Your body language is communicating something different than your remarks. You’ll try to hide your true feelings, but you’ll contradict yourself. For self-confidence to be developed and nurtured, being true to yourself is necessary.

If that party was boring, don’t be afraid to say it. Display the proper body language, and confidence will manifest itself.

Failing to smile

Smiling is an essential but oftentimes forgotten way of communicating, and failing to do so can contribute to your negative body language. It takes little to no effort and energy for you to crack a smile. It’s so integral to how people perceive you.

Do you want to appear to be an open and friendly person? Just remember to smile. Your wonderful smile can change an uncomfortable and nerve-wracking situation into a memorable experience.

Smiling has such an infectious and surprising effect that a Scandinavian study discovered that people had difficulty frowning when looking at other smiling people.

When you smile, you’re conveying that you’re an easygoing individual. For instance, if you start a conversation with a stranger, the likelihood of them being receptive to you will be improved by your smile.

Stop touching your face

Constantly rubbing your nose, eyes, and face at every opportunity you find is considered negative body language. The nervousness and tension are destroying you inside. If you’re in the middle of a conversation with someone, this becomes distracting to the other person.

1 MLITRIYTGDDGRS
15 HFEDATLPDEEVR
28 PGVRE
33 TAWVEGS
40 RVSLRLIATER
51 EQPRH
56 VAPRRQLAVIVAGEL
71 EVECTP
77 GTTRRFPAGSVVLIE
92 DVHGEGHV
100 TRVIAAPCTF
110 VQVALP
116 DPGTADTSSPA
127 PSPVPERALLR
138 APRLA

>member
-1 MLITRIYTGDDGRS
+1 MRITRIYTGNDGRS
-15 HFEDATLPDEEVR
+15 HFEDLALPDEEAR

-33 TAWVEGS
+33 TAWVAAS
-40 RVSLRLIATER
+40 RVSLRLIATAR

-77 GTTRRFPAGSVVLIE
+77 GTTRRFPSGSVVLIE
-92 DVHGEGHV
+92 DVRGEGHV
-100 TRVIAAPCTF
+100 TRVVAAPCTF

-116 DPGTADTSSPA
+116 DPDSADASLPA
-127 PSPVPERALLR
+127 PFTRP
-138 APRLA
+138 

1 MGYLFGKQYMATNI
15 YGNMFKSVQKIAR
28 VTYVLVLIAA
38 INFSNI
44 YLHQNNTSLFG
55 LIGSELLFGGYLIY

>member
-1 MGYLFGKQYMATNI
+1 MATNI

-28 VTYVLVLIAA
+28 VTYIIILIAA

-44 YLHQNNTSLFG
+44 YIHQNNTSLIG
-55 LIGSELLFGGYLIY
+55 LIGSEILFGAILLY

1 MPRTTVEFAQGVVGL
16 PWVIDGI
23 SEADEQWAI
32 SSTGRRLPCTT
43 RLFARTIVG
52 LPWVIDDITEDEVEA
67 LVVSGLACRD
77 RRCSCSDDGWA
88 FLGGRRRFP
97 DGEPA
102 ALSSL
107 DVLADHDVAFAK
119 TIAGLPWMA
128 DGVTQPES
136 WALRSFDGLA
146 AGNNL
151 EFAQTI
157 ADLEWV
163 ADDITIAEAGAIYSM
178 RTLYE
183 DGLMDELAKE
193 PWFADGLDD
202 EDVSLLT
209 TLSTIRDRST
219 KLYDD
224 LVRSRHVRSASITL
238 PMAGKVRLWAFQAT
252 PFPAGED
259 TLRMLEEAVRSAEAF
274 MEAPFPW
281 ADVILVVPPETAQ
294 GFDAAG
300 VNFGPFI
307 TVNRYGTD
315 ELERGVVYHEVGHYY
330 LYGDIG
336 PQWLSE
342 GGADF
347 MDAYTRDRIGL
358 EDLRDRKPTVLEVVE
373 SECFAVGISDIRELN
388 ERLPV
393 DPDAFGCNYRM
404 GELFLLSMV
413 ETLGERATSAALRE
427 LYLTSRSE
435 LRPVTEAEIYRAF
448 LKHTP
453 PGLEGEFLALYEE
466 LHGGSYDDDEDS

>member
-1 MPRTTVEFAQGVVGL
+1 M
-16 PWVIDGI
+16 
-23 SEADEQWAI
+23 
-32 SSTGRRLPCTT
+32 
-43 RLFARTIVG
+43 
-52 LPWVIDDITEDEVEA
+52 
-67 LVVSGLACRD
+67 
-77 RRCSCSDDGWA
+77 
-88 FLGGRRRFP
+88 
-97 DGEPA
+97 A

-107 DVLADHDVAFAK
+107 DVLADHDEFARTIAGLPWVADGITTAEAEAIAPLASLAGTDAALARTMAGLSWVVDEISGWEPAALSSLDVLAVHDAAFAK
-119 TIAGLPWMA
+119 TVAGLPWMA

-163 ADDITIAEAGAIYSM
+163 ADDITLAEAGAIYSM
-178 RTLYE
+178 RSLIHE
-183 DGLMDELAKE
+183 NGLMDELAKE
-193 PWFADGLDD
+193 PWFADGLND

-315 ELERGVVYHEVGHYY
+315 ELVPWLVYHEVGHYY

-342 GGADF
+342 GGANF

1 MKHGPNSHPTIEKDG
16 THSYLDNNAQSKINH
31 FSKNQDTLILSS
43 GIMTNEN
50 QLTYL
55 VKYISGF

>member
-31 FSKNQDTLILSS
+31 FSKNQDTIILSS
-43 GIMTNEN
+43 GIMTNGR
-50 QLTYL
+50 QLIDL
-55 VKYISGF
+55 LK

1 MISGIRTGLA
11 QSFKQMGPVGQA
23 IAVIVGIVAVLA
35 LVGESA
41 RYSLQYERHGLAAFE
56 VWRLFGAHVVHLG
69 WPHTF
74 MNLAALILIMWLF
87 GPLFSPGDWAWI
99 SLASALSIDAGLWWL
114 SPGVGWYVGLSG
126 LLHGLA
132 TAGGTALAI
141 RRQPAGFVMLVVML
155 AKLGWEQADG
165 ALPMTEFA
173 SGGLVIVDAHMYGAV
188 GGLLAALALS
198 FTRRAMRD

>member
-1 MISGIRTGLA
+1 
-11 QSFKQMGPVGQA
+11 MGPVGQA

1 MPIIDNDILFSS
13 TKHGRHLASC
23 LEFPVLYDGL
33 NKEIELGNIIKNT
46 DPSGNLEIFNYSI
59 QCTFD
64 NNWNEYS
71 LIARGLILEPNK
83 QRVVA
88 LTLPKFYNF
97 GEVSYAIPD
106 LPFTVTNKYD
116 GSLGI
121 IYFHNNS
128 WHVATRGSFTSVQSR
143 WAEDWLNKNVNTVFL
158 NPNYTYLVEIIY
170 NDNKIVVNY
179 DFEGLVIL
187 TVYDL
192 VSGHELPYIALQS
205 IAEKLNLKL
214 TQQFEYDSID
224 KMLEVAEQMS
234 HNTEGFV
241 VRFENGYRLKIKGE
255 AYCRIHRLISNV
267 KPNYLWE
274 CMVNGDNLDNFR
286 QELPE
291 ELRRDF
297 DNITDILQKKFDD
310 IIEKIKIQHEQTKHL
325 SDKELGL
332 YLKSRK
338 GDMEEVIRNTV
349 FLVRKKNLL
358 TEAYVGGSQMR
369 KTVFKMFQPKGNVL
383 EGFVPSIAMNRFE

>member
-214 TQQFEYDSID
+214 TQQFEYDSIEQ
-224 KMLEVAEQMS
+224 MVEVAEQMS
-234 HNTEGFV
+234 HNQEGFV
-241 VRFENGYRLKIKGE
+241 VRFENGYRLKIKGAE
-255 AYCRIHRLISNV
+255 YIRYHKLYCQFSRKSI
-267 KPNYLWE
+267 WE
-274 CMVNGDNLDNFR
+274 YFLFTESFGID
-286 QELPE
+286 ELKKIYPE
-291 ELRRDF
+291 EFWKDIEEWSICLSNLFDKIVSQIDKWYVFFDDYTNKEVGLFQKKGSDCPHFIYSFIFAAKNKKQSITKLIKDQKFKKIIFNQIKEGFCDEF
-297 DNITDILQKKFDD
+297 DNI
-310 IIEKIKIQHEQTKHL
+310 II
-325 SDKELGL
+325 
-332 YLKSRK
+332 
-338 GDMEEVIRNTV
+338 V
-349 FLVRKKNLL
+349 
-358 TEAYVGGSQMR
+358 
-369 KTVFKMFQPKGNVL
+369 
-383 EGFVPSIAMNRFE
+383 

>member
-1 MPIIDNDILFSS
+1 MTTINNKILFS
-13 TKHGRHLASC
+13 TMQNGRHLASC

You won’t be able to clearly lay out your message to your audience. Remember that if you have an itch, scratch it quickly and be done with it. What’s important to note is that excessive face touching indicates discomfort and nervousness.

You should obviously take care of an itch, but we’re pretty sure an itch doesn’t occur on your face every second or minute of the day.

Fidgeting

If you’re nervous in a social situation, it might be that stressful situation you’ve found yourself in. You must learn to be comfortable with it if confidence will be nurtured in you. You might frequently bite your fingernails, count your fingers, or rub your hands together.

You can also take some of the items within your reach, like a pen, and play with them. For instance, you’ll take the pen and start biting it or rolling it in your hands.

Being comfortable with yourself can handle this boredom and nervousness, ultimately eliminating negative body language. There are also ways of moving your hands in a manner that signifies you’re nervous or bored.

If you’re used to engaging in this habit, discarding it won’t be a breeze, and you won’t change it overnight. It’s probably one of the surest signs that you’re really nervous and uncomfortable in a new environment like a crowded place. Fidgeting less is the first goal to aspire to.

If you’re in an anxious situation five times a day, try not to fidget in three of them. This will gradually help you cope with uncomfortable circumstances.

Negative Body Language
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Nervously playing with hair

Constantly playing with your hair shows you’re anxious and nervous. You’re flicking and rubbing your hair every second. We get it! Your hair stylist did a fantastic job. But that doesn’t mean you have to touch it at every opportunity.

We’re not saying that every time you feel your hair, you’re essentially nervous. But it can be evident if too much hair flicking, touching, or rubbing becomes distracting. You can feel the tension, and the discomfort is overwhelming.

You can’t ace that exchange if your hair becomes part of the conversation in a negative way. For more on the matter, check out The Dictionary of Body Language

Are YOU guilty of any of these negative body language signals? Please feel free to share your thoughts with us in the comment section. And if you liked this article, you may also enjoy: 9 Introvert-Friendly Life Lessons You Can Learn for Personal Growth